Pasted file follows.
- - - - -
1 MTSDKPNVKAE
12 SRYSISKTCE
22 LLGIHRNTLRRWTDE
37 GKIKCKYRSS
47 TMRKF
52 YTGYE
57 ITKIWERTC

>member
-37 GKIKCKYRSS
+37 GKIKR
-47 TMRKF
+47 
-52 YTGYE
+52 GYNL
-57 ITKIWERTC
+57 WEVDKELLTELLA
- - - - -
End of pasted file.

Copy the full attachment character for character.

1 MTSDKPNVKAE
12 SRYSISKTCE
22 LLGIHRNTLRRWTDE
37 GKIKCKYRSS
47 TMRKF
52 YTGYE
57 ITKIWERTC

>member
-37 GKIKCKYRSS
+37 GKIKR
-47 TMRKF
+47 
-52 YTGYE
+52 GYNL
-57 ITKIWERTC
+57 WEVDKELLTELLA